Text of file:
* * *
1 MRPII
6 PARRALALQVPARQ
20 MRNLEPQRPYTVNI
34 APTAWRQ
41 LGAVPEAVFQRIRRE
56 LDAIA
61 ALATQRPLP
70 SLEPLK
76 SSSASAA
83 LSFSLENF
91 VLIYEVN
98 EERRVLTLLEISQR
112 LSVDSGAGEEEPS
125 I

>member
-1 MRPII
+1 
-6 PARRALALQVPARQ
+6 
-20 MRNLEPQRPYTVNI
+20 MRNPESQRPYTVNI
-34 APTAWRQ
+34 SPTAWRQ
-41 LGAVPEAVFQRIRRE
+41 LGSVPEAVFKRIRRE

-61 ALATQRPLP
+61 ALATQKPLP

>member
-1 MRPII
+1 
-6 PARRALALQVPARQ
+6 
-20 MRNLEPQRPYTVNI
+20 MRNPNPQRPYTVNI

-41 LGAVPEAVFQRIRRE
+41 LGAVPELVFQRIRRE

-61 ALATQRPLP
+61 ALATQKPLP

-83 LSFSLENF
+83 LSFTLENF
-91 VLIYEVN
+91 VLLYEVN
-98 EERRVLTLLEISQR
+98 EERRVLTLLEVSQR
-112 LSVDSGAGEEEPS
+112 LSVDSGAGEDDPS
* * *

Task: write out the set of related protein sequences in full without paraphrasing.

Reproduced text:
1 MRPII
6 PARRALALQVPARQ
20 MRNLEPQRPYTVNI
34 APTAWRQ
41 LGAVPEAVFQRIRRE
56 LDAIA
61 ALATQRPLP
70 SLEPLK
76 SSSASAA
83 LSFSLENF
91 VLIYEVN
98 EERRVLTLLEISQR
112 LSVDSGAGEEEPS
125 I

>member
-1 MRPII
+1 
-6 PARRALALQVPARQ
+6 
-20 MRNLEPQRPYTVNI
+20 MRNPESQRPYTVNI
-34 APTAWRQ
+34 SPTAWRQ
-41 LGAVPEAVFQRIRRE
+41 LGSVPEAVFKRIRRE

-61 ALATQRPLP
+61 ALATQKPLP

>member
-1 MRPII
+1 
-6 PARRALALQVPARQ
+6 
-20 MRNLEPQRPYTVNI
+20 MRNPNPQRPYTVNI

-41 LGAVPEAVFQRIRRE
+41 LGAVPELVFQRIRRE

-61 ALATQRPLP
+61 ALATQKPLP

-83 LSFSLENF
+83 LSFTLENF
-91 VLIYEVN
+91 VLLYEVN
-98 EERRVLTLLEISQR
+98 EERRVLTLLEVSQR
-112 LSVDSGAGEEEPS
+112 LSVDSGAGEDDPS